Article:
After hours Alli participates in Steps Ahead, an outreach program that teaches children about being engineers. “Our part of it is an after-school math and science program for the fourth-grade students at a local elementary school.”

Alli is also learning to fly. “Boeing offers a lot of classes and many of us take flying lessons. I also have a photography class on Saturdays and I’m signing up for a culinary class.”

But of course it’s the work she loves most. “I’m doing what I always wanted to do. The opportunities here are endless.”

MSCS Ryan Puga Nakamoto is a tech lead at Raytheon’s ITP
Ryan Nakamoto.Ryan Puga Nakamoto works as a senior engineer in the Integrated Technology Program (ITP) of Raytheon Company’s Space and Airborne Systems (El Segundo, CA). He’s the technical lead for a classified product that’s deployed to multiple programs in a variety of areas, involving hardware, software and systems engineering. “I have to interface with multiple product teams,” he says. “I’ve certainly learned to be multi-disciplined.”

Nakamoto reports that Raytheon’s organization is a mix of matrix and functional management. “It’s pretty diverse, and the atmosphere is casual. I have rotated through several business units within Space and Airborne Systems, and I really like ITP. It’s exciting and challenging, and a lot of what we do involves inventing new technologies and products.”

Nakamoto grew up in East Los Angeles; his ancestry is Japanese, Brazilian, Peruvian and Native American of the Apache and Chiricahua tribes, “just to name a few,” he says. “Growing up in East Los Angeles I felt a connection to the Latino community. Not too many kids from that area go on to college.”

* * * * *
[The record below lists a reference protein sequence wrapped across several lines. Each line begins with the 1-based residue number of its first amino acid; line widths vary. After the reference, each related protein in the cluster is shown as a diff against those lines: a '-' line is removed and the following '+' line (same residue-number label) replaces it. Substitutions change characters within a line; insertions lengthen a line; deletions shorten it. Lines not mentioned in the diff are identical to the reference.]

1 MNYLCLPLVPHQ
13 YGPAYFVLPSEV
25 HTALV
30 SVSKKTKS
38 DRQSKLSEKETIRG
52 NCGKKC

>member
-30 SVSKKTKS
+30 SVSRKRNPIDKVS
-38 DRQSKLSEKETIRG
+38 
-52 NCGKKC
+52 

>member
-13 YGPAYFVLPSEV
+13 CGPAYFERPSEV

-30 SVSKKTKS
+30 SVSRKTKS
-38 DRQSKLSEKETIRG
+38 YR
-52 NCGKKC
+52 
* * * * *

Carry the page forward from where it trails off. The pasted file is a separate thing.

But Nakamoto did. He received a BSCS and a BA in economics from the University of California-Los Angeles in 2003. In college he was a member of the Society of Latino Engineers and Scientists (SOLES) and the American Indian Science and Engineering Society (AISES). He did an internship as a Web developer at Player 1 Gaming, and worked part-time as an applications developer in finance and information management at UCLA’s external affairs department. In 2007 he completed an MS in CS and EE from Loyola Marymount University (Los Angeles, CA).

He found his job at Raytheon simply by submitting his resume online.

He’s still a member of SOLES and AISES, as well as the Raytheon American Indian Network (RAIN). He recruits for Raytheon at UCLA, and is on the executive council of Raytheon’s Young Employee Success Network (YESNet), which involves him in some tutoring at local schools.